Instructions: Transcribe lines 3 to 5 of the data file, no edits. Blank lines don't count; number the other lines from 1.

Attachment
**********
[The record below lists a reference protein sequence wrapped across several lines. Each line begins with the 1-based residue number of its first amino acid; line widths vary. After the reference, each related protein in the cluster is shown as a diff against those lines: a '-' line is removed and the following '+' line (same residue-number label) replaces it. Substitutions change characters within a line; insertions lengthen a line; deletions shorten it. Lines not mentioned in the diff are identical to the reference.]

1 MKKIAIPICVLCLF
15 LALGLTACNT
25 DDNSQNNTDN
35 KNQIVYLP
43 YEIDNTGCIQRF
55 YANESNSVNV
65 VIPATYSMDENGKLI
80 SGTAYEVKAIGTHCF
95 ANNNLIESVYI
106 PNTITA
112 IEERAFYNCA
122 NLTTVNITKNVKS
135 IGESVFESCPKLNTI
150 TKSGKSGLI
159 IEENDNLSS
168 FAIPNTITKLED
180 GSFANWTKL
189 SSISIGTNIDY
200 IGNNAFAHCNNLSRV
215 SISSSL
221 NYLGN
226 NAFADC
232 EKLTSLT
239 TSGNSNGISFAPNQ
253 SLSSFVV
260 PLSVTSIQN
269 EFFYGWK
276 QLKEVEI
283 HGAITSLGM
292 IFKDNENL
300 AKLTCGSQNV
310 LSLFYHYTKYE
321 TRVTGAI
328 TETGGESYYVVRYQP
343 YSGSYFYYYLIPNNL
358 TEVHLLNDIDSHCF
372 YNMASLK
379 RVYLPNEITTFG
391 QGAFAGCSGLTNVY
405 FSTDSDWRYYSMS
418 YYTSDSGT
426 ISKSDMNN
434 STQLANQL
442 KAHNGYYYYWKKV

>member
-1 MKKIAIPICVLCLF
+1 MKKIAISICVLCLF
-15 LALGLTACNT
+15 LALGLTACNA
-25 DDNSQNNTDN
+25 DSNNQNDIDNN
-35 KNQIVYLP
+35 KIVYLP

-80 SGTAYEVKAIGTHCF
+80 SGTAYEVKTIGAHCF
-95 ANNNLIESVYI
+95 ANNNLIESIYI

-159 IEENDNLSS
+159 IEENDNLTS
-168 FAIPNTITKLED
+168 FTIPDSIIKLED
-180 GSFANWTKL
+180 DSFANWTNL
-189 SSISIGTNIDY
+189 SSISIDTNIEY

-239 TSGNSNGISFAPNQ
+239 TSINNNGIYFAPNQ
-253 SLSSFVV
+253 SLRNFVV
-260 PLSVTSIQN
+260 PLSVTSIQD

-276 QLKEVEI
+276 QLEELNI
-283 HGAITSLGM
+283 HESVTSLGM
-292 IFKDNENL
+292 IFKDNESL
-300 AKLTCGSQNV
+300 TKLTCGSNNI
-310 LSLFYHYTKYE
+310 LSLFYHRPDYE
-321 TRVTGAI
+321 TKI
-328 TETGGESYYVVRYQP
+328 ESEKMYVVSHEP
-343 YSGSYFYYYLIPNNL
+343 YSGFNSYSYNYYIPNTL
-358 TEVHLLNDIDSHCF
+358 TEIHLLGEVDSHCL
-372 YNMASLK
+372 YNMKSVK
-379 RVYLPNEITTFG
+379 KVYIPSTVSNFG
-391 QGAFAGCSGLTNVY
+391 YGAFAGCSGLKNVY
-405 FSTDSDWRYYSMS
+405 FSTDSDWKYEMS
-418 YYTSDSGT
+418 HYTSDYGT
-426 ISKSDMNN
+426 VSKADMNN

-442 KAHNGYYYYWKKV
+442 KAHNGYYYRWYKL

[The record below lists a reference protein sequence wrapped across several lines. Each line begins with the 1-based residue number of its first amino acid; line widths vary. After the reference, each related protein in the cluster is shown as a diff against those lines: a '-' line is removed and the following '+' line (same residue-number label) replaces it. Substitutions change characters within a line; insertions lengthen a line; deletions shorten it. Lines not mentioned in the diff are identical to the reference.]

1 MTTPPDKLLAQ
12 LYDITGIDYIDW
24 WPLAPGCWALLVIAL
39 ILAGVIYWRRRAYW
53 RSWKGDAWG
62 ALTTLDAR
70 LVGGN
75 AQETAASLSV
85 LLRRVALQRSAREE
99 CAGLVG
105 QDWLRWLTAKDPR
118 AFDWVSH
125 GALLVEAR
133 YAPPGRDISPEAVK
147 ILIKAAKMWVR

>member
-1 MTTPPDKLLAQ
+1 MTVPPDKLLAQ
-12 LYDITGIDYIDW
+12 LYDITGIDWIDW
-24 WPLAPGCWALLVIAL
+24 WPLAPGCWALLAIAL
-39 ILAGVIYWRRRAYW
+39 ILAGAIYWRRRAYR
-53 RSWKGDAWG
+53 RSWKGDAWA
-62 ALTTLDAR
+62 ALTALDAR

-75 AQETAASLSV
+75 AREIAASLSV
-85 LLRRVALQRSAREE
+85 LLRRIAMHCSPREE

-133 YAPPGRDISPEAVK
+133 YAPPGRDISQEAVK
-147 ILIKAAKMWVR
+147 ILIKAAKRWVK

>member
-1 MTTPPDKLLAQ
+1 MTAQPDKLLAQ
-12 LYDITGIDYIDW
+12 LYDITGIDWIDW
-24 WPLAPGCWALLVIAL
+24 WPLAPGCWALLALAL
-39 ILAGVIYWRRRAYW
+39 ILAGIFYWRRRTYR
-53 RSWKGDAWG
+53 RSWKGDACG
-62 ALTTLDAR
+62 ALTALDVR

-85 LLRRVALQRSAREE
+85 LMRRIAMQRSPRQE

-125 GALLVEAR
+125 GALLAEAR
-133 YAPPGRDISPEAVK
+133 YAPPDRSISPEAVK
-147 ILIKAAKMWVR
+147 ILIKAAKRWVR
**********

15 LALGLTACNT
25 DDNSQNNTDN
35 KNQIVYLP